BACKGROUND: Effective multidisciplinary rehabilitation programs supporting the return to work have become increasingly relevant for cancer survivors. In Germany, inpatient work-related medical rehabilitation programs consider treatment modules of work-related diagnostics, work-related functional capacity training, psychosocial groups, and intensified social counseling. The authors tested the effectiveness of a work-related medical rehabilitation program compared with conventional medical rehabilitation using a cluster-randomized multicenter trial (German Clinical Trial Register: DRKS00007770).
METHODS: In total, 484 patients with cancer were recruited at 4 rehabilitation centers. Patients at a center who started their rehabilitation in the same week represented a cluster. These clusters were randomly assigned using computer-generated randomization schedules either to an intervention group (IG) or to a control group (CG). The primary outcome was role functioning. Secondary outcomes were other quality-of-life domains and the return to work.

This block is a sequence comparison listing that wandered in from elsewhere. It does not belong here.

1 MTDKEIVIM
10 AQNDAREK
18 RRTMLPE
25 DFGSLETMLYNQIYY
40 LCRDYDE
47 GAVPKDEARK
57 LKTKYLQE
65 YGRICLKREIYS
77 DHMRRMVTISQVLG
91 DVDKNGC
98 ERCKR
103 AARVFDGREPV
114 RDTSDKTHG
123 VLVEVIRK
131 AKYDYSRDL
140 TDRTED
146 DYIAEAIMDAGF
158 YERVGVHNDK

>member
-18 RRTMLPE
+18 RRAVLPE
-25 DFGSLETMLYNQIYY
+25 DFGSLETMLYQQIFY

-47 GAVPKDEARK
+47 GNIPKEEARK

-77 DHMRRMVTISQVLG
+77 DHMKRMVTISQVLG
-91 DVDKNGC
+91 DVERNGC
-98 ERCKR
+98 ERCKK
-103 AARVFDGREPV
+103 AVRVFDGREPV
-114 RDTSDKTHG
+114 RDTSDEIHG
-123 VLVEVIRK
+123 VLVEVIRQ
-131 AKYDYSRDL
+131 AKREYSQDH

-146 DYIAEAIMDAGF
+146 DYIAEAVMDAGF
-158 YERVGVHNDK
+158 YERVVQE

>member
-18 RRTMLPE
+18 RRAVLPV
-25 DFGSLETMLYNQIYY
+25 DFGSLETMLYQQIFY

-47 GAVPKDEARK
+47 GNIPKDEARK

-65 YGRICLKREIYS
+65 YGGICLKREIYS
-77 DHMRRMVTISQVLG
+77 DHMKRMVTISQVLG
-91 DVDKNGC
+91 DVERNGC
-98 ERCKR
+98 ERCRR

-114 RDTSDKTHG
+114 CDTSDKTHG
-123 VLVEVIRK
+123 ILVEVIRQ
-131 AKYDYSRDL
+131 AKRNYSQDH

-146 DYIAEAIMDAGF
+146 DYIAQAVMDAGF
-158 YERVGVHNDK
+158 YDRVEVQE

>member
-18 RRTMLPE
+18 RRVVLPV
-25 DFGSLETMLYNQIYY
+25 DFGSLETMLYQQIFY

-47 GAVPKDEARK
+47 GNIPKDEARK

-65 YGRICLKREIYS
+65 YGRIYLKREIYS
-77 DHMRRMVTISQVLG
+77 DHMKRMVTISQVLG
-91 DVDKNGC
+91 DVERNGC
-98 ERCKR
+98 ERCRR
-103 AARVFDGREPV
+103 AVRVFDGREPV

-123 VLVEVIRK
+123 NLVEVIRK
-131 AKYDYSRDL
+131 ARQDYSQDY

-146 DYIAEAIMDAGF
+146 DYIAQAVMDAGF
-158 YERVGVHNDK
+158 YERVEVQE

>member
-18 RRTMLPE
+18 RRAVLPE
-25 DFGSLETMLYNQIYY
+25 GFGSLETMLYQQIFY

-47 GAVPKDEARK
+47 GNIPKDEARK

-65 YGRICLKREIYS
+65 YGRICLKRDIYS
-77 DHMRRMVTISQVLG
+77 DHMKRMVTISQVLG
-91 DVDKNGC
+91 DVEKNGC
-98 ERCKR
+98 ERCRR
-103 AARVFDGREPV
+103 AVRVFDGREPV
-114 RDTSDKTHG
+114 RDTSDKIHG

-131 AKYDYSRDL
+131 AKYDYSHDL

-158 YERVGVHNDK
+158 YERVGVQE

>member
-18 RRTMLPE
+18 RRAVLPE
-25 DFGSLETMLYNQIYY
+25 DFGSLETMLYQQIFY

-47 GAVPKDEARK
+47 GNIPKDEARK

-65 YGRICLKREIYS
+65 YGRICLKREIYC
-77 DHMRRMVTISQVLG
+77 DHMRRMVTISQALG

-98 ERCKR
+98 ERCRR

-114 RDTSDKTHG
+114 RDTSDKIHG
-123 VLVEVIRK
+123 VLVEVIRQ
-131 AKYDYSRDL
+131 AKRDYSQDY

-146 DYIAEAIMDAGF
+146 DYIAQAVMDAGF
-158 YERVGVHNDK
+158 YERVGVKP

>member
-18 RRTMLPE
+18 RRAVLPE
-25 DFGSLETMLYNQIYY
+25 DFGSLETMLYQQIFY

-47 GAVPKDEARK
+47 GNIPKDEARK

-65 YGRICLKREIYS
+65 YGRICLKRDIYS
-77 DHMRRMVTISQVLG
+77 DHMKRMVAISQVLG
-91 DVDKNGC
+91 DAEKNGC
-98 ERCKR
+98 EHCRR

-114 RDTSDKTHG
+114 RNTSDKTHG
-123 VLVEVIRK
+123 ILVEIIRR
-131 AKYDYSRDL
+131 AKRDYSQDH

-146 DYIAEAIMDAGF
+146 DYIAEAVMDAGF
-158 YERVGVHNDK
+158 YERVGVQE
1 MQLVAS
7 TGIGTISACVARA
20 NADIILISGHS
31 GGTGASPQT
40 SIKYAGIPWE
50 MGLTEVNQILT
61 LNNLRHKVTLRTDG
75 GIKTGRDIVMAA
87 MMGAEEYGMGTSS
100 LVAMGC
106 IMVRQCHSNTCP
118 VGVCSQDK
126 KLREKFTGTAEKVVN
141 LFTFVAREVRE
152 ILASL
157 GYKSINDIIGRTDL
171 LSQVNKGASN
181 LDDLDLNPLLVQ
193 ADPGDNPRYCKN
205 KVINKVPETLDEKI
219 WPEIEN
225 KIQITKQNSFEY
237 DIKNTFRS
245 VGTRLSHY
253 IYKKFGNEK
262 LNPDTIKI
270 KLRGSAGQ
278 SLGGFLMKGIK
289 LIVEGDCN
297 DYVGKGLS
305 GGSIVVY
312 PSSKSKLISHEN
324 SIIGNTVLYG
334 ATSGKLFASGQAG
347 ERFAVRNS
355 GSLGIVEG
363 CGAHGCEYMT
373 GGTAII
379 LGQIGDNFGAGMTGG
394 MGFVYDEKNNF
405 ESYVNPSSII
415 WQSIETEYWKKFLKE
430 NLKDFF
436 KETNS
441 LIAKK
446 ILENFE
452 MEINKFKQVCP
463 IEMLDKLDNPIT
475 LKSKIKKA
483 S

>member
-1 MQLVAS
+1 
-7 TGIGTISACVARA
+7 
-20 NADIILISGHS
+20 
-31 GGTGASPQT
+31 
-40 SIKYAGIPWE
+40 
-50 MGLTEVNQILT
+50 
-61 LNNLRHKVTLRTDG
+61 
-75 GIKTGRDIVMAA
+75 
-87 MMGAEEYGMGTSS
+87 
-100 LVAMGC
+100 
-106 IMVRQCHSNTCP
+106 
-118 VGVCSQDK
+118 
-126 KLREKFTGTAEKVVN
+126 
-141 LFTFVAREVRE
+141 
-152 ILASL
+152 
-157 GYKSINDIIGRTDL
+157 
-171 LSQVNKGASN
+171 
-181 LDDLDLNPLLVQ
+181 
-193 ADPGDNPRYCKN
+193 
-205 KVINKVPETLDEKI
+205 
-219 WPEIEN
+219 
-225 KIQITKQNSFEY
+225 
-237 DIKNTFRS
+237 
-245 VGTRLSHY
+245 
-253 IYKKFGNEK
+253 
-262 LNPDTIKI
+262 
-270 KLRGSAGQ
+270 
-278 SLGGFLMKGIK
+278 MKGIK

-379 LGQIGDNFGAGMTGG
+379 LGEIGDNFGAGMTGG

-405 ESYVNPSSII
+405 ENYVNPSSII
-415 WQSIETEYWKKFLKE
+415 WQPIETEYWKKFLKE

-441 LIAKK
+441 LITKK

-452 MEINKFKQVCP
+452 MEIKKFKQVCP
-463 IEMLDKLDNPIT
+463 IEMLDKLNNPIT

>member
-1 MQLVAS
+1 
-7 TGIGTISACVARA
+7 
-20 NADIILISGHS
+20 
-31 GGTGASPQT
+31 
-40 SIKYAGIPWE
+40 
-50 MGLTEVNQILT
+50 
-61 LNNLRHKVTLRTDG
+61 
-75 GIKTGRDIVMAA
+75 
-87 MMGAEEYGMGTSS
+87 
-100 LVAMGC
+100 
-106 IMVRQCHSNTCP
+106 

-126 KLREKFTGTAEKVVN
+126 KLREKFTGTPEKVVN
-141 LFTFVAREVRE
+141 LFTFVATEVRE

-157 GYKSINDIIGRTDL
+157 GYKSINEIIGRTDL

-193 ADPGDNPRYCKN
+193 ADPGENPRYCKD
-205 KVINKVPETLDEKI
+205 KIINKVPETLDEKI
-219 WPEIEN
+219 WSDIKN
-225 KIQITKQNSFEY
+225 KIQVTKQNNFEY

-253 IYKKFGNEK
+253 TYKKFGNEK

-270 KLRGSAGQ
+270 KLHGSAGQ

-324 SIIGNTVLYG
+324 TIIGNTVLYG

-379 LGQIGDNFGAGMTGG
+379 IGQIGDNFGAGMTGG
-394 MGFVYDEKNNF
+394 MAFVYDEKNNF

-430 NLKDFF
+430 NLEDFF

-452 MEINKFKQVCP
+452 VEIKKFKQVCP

RESULTS: In total, 425 patients (210 in the IG) were included in the analysis at the 3-month follow-up. There was no significant difference between the IG and CG in role functioning (b = 3.55; 95% CI, -1.18 to 8.29; P = .142). Participants in the IG reported better physical functioning (b = 5.99; 95% CI, 3.33-8.65; P < .001), less physical fatigue (b = -5.09; 95% CI, -9.62 to -0.56; P = .028), and less pain (b = -6.24; 95% CI, -11.24 to -1.23; P = .015).
CONCLUSIONS: Work-related medical rehabilitation had no effect on the primary outcome compared with conventional medical rehabilitation but may enhance physical functioning and reduce physical fatigue and pain.